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Clin Child Fam Psychol Rev. 2010 Sep;13(3):291-313. doi: 10.1007/s10567-010-0070-3.

Why does ADHD confer risk for cigarette smoking? A review of psychosocial mechanisms.

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Department of Psychology, Barnwell College, University of South Carolina, Columbia, SC 29208, USA.


Research has documented that adolescents and young adults with attention-deficit/hyperactivity disorder (ADHD) are at increased risk for cigarette smoking, but less attention has examined why this risk exists. The current paper reviews the literature on different psychosocial mechanisms [self-medication hypothesis, social factors (social modeling, social impairments), cognitive factors (attitudes, coping skills), and psychological variables (ADHD symptom dimensions, comorbidity)] that might explain this increased smoking risk. Results of the review suggest that, while the self-medication hypothesis has some theoretical merit, it has not been adequately examined among adolescents and young adults with ADHD. Further, cognitive and social factors may be important mechanisms that help to explain the association between ADHD and cigarette smoking, but research in these areas is sparse. Finally, a larger body of literature suggests that different psychological aspects of ADHD (e.g., comorbidity, symptom dimensions) are related to smoking. Interpretation of findings of many of these studies was hindered due to significant methodological problems and the lack of a guiding theoretical orientation. Potential theories that might facilitate future work in this area are discussed. Future research should continue to explore these important psychosocial mechanisms as well as gene-environment interactions in examining the link between ADHD and cigarette smoking.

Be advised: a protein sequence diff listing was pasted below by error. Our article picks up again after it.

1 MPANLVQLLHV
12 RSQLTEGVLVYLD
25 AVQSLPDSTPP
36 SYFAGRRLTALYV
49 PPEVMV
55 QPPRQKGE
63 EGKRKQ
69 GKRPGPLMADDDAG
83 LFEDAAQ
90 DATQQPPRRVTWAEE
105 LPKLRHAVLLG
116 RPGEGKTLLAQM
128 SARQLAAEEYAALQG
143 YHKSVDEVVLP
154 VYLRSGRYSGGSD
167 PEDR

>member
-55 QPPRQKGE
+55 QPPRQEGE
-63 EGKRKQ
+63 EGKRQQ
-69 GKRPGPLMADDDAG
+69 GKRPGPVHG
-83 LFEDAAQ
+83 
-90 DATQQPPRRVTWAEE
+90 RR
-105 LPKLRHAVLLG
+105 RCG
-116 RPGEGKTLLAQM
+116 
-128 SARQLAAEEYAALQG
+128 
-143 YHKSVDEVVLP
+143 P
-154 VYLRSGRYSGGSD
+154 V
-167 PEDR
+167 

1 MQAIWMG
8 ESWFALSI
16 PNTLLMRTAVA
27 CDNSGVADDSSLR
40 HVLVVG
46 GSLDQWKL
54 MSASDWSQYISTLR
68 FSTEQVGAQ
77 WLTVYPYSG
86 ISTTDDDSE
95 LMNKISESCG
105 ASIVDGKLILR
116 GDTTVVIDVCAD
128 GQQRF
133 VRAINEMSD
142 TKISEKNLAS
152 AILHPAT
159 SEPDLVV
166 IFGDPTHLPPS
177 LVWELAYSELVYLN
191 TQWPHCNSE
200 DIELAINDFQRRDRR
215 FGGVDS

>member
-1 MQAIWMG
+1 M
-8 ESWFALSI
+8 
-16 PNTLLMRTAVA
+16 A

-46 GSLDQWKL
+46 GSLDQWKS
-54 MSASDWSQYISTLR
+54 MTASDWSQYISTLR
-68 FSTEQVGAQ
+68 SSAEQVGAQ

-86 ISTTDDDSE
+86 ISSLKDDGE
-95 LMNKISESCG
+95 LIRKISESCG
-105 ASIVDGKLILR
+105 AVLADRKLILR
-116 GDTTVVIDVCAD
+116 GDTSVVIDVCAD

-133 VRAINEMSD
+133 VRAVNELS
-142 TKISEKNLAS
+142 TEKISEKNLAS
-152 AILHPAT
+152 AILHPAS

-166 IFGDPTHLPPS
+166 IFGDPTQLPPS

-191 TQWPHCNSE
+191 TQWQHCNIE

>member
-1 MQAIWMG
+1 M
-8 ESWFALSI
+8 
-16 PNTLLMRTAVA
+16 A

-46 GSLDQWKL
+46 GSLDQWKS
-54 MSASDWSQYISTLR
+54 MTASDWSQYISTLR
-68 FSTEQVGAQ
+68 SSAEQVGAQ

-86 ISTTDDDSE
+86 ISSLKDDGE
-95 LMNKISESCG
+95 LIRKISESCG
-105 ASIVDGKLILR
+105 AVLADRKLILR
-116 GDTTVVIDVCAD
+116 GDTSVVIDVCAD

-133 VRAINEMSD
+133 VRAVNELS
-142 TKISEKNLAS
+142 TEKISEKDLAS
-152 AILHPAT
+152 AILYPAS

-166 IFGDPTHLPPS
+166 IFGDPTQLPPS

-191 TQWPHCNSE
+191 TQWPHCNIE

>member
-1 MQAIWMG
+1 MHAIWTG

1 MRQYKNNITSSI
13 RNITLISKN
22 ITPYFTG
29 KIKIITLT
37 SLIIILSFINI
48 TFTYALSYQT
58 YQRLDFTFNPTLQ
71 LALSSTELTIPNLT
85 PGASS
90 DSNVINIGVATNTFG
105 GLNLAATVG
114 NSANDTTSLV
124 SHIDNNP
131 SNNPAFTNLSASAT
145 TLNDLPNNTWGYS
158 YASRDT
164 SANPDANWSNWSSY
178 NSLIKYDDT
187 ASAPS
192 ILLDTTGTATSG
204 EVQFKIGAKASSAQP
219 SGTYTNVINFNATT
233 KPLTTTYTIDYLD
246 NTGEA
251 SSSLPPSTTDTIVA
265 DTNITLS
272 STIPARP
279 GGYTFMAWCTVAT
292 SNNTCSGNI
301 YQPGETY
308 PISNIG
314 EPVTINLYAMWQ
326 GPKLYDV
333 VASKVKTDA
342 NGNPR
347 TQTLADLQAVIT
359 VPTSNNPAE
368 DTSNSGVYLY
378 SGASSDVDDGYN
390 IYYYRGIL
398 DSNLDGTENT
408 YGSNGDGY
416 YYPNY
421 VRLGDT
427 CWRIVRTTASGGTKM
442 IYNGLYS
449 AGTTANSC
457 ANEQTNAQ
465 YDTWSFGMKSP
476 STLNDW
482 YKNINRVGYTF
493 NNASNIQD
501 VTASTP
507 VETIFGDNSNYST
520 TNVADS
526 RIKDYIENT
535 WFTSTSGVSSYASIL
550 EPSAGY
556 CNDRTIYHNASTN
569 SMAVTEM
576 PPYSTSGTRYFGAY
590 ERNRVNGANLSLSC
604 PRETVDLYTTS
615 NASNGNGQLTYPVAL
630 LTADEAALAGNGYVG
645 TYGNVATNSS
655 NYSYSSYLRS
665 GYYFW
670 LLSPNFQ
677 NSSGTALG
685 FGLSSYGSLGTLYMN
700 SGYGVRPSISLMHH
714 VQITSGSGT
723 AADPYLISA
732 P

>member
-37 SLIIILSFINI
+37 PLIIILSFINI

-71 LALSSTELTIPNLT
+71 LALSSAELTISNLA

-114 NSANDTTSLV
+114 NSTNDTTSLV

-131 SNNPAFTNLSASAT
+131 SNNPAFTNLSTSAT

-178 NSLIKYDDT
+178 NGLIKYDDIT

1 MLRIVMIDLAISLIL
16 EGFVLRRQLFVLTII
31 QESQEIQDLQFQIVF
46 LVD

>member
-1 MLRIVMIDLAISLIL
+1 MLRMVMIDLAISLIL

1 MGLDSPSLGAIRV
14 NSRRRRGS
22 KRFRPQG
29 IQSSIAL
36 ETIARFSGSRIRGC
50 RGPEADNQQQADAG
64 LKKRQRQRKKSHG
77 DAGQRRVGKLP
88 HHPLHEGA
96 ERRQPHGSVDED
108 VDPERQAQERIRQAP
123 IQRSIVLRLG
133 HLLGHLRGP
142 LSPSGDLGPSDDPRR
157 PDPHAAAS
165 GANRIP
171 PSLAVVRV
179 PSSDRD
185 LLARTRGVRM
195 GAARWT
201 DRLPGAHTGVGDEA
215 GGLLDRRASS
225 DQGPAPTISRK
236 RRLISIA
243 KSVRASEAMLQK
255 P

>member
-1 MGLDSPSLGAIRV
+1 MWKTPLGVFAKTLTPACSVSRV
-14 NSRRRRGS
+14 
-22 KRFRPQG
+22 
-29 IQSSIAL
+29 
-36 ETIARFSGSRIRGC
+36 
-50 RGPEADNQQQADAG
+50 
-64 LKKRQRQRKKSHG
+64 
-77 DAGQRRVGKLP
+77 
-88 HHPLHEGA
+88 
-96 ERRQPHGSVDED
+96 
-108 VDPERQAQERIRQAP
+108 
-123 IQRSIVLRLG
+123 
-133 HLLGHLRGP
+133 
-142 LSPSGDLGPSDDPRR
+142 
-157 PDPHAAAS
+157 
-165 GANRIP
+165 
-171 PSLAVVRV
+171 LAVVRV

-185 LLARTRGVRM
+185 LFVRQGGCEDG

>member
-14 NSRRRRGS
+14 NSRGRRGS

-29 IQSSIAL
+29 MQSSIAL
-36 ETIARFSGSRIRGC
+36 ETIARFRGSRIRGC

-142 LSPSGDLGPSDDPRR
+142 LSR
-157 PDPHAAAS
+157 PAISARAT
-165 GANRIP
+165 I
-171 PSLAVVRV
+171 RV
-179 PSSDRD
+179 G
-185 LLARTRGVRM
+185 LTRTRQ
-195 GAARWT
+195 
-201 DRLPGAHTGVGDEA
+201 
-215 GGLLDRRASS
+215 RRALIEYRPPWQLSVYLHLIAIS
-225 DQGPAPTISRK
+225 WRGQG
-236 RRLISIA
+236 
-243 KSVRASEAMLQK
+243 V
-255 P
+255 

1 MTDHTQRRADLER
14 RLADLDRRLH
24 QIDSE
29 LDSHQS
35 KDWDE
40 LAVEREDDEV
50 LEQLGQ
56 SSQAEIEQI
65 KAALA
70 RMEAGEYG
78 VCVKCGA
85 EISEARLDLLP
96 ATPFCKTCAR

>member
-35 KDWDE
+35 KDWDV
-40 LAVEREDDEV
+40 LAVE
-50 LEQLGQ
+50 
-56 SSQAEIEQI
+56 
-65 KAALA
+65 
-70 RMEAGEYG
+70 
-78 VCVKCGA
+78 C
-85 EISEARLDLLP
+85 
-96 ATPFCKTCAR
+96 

[Indexed for MEDLINE]

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